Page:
CHAMPAIGN — By day, Jason Mack is the building manager for Champaign First United Methodist Church. By night and on weekends, he and a team of workers have been building a large glass Christmas tree on the north edge of downtown.
“We put the last layer of glass toward the top,” Mack said. “This weekend, we will put more glass on the base to survive the winter.”
Located at the northeast corner of Washington and Neil streets, the tree rises 31 feet in the air and weighs 1.5 tons. It is made of 10,000 recycled bottles.
Mack said thousands of people have discovered the work of art already.
“I’ve talked to a lot of people” who have stopped by, Mack said. “It just makes people so happy to see it.”
“I have had so many people come up and thank me for doing it,” he said. “Some get so excited. It gives them a reason to get out of their house and come to see it and come downtown again.”
The tree, which will be lit from the inside, will be on full display from 10 a.m. to 6 p.m. today and Sunday.
It took 10 days for Mack and his three co-workers to build. He said it’s never too cold to build something like this.
Each evening, they would shovel crushed green-bottle glass into a propane-heated mobile glass furnace, where temperatures reach 2,300 degrees. In the morning, they would have 300 pounds of liquid glass to add to the Christmas tree.
The recycled glass was furnished by the community.
The artistry involves gathering the liquid glass on the end of an iron pipe and dripping and wrapping it around a spinning steel armature.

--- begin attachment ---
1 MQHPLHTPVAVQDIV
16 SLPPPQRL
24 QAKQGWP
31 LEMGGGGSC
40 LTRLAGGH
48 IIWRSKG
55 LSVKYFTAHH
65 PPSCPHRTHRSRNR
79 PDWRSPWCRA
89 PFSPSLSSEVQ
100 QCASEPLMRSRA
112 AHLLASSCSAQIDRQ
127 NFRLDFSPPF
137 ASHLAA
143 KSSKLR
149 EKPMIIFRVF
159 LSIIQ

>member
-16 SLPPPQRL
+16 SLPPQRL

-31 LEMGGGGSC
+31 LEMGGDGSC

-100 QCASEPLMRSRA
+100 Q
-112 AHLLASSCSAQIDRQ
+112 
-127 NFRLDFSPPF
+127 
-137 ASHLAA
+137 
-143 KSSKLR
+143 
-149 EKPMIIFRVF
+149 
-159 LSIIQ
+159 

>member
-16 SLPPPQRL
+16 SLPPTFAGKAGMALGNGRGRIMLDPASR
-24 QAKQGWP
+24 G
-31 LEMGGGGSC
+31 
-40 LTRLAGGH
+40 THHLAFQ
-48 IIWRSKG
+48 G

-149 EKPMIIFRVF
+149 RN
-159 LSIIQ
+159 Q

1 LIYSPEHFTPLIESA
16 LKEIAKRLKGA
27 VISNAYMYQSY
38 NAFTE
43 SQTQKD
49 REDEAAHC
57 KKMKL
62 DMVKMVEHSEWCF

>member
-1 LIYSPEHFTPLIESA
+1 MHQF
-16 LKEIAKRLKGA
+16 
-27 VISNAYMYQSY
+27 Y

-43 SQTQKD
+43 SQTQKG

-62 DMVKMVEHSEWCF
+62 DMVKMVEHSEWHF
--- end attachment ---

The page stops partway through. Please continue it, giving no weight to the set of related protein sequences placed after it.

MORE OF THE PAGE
A Downers Grove native, Mack said he learned to create the art at several places, starting at Illinois State University, where he graduated with a degree in studio art in 2007. He has also learned at glass-blowing workshops taught by an Italian master and various glass artists.
Mack and his crew are happy to pass on their knowledge. On Tuesday afternoon, they held a workshop for young people sponsored by Barham Benefit Group.
The workshop was “a fun learning experience,” Mack said.
It took 10 days for the glass tree to reach its full height.
“What an experience,” Mack said in an online post. “So many challenges had to be worked through, and moments of doubt and fear had to be overcome to get there, not to mention (the) lift is super wobbly when you have two people walking on it 30 feet up.”
Mack said he did the project as “more of a work of love.”
The project is being paid for with donations from area businesses.
The tree will remain up until Jan. 30. The glass thread will then be removed to use in other art projects, including to make Christmas ornaments that will be sold. The ornaments (Mack estimates 2,000 can be made from the glass) should be finished by March. A presale is being held for them.
Mack’s goal is to ultimately build a forest of recycled bottle glass, possibly also at or near downtown Champaign.
The tree “is a way to introduce the idea,” he said.
The glass Christmas tree won’t have a glass star — or any kind of star, for that matter. But Monday night’s conjunction of the planets Saturn and Jupiter, which some are calling the Nativity Star, could serve that function. Sort of.
It won’t exactly be right over top of the tree. The best place to see the two planets so close together is above the southwestern or western horizon about sunset. It will be the first time they have appeared so close since 1623.